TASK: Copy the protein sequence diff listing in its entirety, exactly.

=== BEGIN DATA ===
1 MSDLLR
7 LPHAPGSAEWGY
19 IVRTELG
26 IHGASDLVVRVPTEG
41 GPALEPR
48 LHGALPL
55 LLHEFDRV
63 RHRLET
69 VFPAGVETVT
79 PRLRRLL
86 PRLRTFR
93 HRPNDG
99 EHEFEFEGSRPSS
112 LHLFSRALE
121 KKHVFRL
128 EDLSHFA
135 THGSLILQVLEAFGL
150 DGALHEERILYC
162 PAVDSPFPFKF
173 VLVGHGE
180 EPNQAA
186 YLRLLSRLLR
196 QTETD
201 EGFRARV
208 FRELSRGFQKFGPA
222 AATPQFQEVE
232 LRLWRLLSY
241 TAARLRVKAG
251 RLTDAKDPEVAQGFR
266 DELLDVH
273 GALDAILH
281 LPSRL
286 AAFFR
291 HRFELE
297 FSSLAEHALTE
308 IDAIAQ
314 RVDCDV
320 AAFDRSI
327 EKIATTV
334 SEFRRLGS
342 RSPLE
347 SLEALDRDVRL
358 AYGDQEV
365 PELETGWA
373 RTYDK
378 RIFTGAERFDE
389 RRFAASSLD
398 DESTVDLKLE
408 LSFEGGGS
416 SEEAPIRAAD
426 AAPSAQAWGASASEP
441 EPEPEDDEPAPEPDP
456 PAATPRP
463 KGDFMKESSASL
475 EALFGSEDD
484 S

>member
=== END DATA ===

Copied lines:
1 MSDLLR
7 LPHAPGSAEWGY
19 IVRTELG
26 IHGASDLVVRVPTEG
41 GPALEPR
48 LHGALPL
55 LLHEFDRV
63 RHRLET
69 VFPAGVETVT
79 PRLRRLL
86 PRLRTFR
93 HRPNDG
99 EHEFEFEGSRPSS
112 LHLFSRALE
121 KKHVFRL
128 EDLSHFA
135 THGSLILQVLEAFGL
150 DGALHEERILYC
162 PAVDSPFPFKF
173 VLVGHGE
180 EPNQAA
186 YLRLLSRLLR
196 QTETD
201 EGFRARV
208 FRELSRGFQKFGPA
222 AATPQFQEVE
232 LRLWRLLSY
241 TAARLRVKAG
251 RLTDAKDPEVAQGFR
266 DELLDVH
273 GALDAILH
281 LPSRL
286 AAFFR
291 HRFELE
297 FSSLAEHALTE
308 IDAIAQ
314 RVDCDV
320 AAFDRSI
327 EKIATTV
334 SEFRRLGS
342 RSPLE
347 SLEALDRDVRL
358 AYGDQEV
365 PELETGWA
373 RTYDK
378 RIFTGAERFDE
389 RRFAASSLD
398 DESTVDLKLE
408 LSFEGGGS
416 SEEAPIRAAD
426 AAPSAQAWGASASEP
441 EPEPEDDEPAPEPDP
456 PAATPRP
463 KGDFMKESSASL
475 EALFGSEDD
484 S

>member